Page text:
This is a real roadshow picture, as whitely elephantine as one could wish — I remembered it from TV screenings, all those endless submerging and surfacing sequences, a voyage to the North Pole that seems to take forever (the first half of the three hour picture) and a lot of static scenes in cramped submarine interiors. Was DAS BOOT the first time a filmmaker realized you could move the camera in a sub? Wolfgang Petersen, for all his many and unforgivable subsequent sins, not only proved it could be done, he proved it OUGHT to be done. Mobilis in Mobili, is what I say.

Tempted to look at Robert Wise’s RUN SILENT, RUN DEEP, just to see if he manages a track here or there.

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Anyhow, following on from THE SATAN BUG which is handsomely shot but also bloated rigid, Sturges is in the process of becoming the screen’s leading adapter of Alistair MacLean novels. MacLean really has fallen out of favour, hasn’t he? You don’t even see his books in Charity shops anymore, and the last adaptation was back in 1996. But in the late sixties and early seventies, you couldn’t move without slapping into a screen showing one or other of his thick-eared thrillers.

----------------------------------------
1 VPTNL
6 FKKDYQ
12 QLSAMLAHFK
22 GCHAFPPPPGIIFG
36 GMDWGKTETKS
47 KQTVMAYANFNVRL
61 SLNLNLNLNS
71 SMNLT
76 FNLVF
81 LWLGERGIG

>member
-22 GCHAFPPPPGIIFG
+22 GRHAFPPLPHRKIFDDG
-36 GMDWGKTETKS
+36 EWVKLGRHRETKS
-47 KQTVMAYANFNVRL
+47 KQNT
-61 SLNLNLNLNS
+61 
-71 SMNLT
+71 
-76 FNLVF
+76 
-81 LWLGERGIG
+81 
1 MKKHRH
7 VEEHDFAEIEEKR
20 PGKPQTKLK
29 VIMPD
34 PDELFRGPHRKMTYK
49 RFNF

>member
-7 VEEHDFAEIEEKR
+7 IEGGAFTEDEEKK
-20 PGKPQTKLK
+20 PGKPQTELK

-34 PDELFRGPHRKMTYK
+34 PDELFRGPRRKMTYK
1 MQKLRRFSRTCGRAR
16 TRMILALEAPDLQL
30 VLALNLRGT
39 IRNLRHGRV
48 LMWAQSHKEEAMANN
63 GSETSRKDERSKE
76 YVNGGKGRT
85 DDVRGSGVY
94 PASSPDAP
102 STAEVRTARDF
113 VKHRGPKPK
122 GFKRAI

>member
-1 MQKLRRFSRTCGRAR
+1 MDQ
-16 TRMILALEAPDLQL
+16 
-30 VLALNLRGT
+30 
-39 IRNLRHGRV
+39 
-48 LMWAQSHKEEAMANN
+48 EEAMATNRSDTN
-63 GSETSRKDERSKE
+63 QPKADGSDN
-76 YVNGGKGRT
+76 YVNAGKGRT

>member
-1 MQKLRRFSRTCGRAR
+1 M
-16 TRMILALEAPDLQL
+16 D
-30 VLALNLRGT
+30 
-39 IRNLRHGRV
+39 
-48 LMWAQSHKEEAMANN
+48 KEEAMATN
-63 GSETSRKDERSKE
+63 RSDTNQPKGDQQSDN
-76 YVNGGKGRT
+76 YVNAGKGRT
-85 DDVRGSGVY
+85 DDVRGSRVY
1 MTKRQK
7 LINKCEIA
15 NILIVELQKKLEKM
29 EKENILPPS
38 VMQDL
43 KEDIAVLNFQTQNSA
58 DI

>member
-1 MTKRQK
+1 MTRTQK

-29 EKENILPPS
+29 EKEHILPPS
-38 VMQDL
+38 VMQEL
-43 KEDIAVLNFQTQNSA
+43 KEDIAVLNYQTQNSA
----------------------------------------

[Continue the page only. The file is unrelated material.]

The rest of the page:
My English teacher at secondary school, Mrs Chapman, either knew MacLean or knew some someone who knew him, since he was a Scottish schoolteacher himself. She remarked with horror that his novels were all plotted on charts, with action and exposition mapped out at intervals, a cold, mechanical approach that horrified her.  I personally don’t see why author’s shouldn’t plan their stories on graphs — I just think ideally the finished book shouldn’t read like it.

McLean does not, so far as I can see, write good characters. Had Sturges applied the approach which served him so well with THE GREAT ESCAPE and THE MAGNIFICENT SEVEN and stuffed the films with charismatic stars, some of this problem might have been diluted to a non-toxic level, but THE SATAN BUG stars low-wattage George Maharis (quite good, but definitely low-wattage) and ISZ has Rock Hudson in a severely underwritten, no make that unwritten role, which doesn’t capitalise on the actor’s light touch and sensitivity, nor on his impressive physique. Ernest Borgnine is quite good fun as a hearty Russian, and Jim Brown has a bad-ass military role which may be a stereotype but is a refreshingly un-racial one, but it’s left to Patrick McGoohan to carry the whole movie, nuclear submarine, polar cap and all.

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Fortunately, our Pat is up to this challenge. Talking in a preternaturally clipped manner, through immobile, wooden lips, with irony dripping from his every utterance like seaweed, smiling tightly on one side like a very repressed stroke victim, glowering like a betrayed monitor lizard, and occasionally pounding tables violently and yelling at the top of his lungs without fair warning, he’s a live wire alright, and not the sort of thing that should be waggled about near water. But waggled about he is.